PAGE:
Teenagers are far less likely to rebel these days

Youths can be antisocial, rude and thoughtless. But they’re thinkers, and given some adult realism and ­support, they act responsibly. The ­latest stats back this up.

Fewer US teens are smoking, having sex and doing drugs these days, according to a survey by the Center for Disease Control and Prevention.

It asked about 100 questions on a wide range of health topics, including smoking, drugs and diet.

Researchers compared the results to similar questionnaires going back more than 25 years.

The CDC survey is conducted every two years to examine the lifestyle habits of teenagers across the States.

About 15,000 students at 144 high schools were questioned last year. The surveys are anonymous and voluntary, and there’s no check of medical records or other documents to verify answers.

The responses show not as many teens are having sex, although there wasn’t much change from the 2015 survey results. But last year, only 40% said they’d had sex at all, down from 48% a decade ago.

Also there was no substantial recent change for cigarette smoking but only about 9% are current smokers, down from more than 27% when the survey started in 1991. This abstinence is reflected in alcohol too with only 30% saying they currently drink, down from 51% in 1991.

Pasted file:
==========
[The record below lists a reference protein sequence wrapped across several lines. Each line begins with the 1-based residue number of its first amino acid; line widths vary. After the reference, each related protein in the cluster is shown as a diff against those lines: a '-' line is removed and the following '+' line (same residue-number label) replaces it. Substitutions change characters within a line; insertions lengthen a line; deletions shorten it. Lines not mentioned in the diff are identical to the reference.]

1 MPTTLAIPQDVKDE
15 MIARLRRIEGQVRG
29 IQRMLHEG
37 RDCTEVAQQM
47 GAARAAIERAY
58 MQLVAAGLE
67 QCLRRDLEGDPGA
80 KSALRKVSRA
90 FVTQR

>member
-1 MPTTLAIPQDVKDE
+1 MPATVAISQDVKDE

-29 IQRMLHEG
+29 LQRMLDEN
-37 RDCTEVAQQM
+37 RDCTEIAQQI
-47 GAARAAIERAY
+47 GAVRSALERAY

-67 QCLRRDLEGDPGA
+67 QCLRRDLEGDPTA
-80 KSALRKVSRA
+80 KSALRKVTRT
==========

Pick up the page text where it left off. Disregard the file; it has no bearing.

Smoking cannabis seems to be in a state of flux, with about 36% of students saying they had tried it. But overall illegal drug use seems to be falling, including for synthetic ­marijuana, ecstasy, heroin, inhalants, LSD and other hallucinogenic drugs.

For the first time the survey asked if students had ever abused prescription opioid medications and about 14% did.

Also for the first time it asked if they had suffered a concussion from a sport or physical activity at least once in the last year, and 15% said they had.

That’s roughly one in six teens had been concussed during the course of playing sports!

This finding sounds high to me but it’s not far off from what’s been reported by some other researchers, said Michael Collins, who runs a University of Pittsburgh-affiliated sports concussion programme.

This question is important and I’m glad it’s included in the CDC survey. It reflects typical teen physical activity and it gathers information on teenage concussion, which the latest research links to the development of MS later in life. We have to get a grip on that.